Supply chain disruption from the clampdowns on the spread of the coronavirus will cause major headaches for chemical producers in the coming days and weeks.
News media reports of the indefinite shutdown of one of the world’s largest car plants, in Ulsan, South Korea, even the impact in China on luxury goods maker Burberry, demonstrate the extent and the potential scale of the problem if travel and other restrictions persist.
If there is a return to work next week, a scenario that seems to be increasingly unlikely, then longer-term disruption can be avoided. However, estimates for the peak of the outbreak are being pushed out further, possibly into March.
Producers in China are having difficulty getting product to market. Transportation curbs and orders by local governments for businesses not to resume before 10 February at the earliest, have disrupted supply chains and stopped migrant workers from returning to plants.
Some producers outside China have destocked on concerns that they will have to cut back if exports to the major markets in China fail to recover in the coming weeks.
The interactive chart below shows how important China consumption is in terms of global output for the major petrochemicals and plastics.
The question now is how best to deal with the supply chain problems on the ground while balancing production and stock building for the upturn in demand when it eventually comes.
The situation is fluid with the knock-on impact of restrictions on the movement of people and materials becoming more widely apparent.
Downstream from ethylene, for instance, products like polyethylene (PE) and ethylene oxide (EO) are among the hardest hit because of their disproportionate reliance on road transport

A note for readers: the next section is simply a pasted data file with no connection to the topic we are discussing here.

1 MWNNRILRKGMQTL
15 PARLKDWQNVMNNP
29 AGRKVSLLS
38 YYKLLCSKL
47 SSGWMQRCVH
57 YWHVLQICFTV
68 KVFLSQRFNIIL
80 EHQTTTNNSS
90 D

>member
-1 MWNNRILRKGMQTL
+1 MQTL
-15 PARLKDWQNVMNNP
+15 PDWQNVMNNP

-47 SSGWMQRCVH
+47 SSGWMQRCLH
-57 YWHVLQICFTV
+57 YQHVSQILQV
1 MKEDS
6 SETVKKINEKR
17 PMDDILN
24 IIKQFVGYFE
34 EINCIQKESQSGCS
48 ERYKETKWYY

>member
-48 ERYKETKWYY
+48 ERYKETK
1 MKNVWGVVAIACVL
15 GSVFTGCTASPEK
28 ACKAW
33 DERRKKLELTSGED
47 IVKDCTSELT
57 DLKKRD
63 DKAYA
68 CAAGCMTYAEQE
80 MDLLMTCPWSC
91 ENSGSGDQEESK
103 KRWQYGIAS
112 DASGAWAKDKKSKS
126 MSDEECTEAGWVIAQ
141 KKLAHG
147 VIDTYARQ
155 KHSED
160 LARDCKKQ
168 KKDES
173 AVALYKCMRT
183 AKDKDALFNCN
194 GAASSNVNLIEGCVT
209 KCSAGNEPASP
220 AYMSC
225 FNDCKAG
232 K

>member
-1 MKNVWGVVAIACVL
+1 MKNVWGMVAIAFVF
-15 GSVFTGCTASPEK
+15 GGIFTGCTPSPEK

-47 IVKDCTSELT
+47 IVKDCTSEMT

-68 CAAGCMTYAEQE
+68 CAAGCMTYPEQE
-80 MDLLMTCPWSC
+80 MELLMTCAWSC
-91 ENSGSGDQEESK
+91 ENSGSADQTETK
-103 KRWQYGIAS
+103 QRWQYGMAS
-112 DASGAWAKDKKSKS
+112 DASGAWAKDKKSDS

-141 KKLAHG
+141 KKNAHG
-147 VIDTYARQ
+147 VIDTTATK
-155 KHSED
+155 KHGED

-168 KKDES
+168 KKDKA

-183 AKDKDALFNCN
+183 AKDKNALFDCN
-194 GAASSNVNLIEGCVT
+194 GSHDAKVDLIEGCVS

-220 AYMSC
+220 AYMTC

Plastics converters had shut down their operations for the Lunar New Year holiday period and extended closures will impact the way in which demand is able to bounce back when the peak of the virus outbreak and the period of contagion has passed.
Operating rates at crackers in Asia could weaken further as the downstream market slowdown persists.
Not all products are impacted immediately but it should be remembered that the sharp downturn in chemicals production brought about by the 2008/09 financial crisis was driven by shutdowns and widespread disruption of important end user markets for chemicals, specifically automobiles, construction and electronics, in the teeth of the financial storm.
Disruption of the connectedness of domestic China and regional east Asia markets will have some knock on effect globally.
For China’s crackers, feedstock naphtha supply is expected to tighten because domestic refineries have cut back production given the impact of the coronavirus outbreak on fuel demand and distribution.
Upstream petrochemical producers in China would expect demand to return after the Lantern Festival, or Spring Festival, which runs for a week following the Lunar New Year holiday.
But now the average operating rate of downstream factories is estimated at about 40% because of the lack of workers until the end of February
suggests about 1.5m tonnes of PE demand may be lost because of the coronavirus outbreak – if it can be controlled and downstream industries get back to a 70-80% operating rate by the second half of march. China is estimated to have consumed 35m tonnes of PE in 2019.
Demand for non-durable and durable goods might be expected to pan out differently as the outbreak continues to be controlled.
Packaging, for instance, is such a big end use for PE that it is likely to be impacted most severely in the short term.
Polyethylene and polypropylene demand will fall but might be expected to recover quickly as freer movement of people, goods and services is possible.
The fall in demand for PE and PP from packaging, fast-moving consumer goods (FMCG) and automotive markets is expected to be most severe.
Some municipal governments in China have called for the shutdown of all restaurants and stores except supermarkets and pharmac
Post time: Feb-10-2020